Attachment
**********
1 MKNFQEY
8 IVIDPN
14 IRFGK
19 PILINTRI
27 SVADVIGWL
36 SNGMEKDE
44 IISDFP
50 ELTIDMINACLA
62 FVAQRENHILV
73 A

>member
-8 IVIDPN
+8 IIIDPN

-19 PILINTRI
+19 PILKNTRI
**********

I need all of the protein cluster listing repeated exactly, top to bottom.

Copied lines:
1 MKNFQEY
8 IVIDPN
14 IRFGK
19 PILINTRI
27 SVADVIGWL
36 SNGMEKDE
44 IISDFP
50 ELTIDMINACLA
62 FVAQRENHILV
73 A

>member
-8 IVIDPN
+8 IIIDPN

-19 PILINTRI
+19 PILKNTRI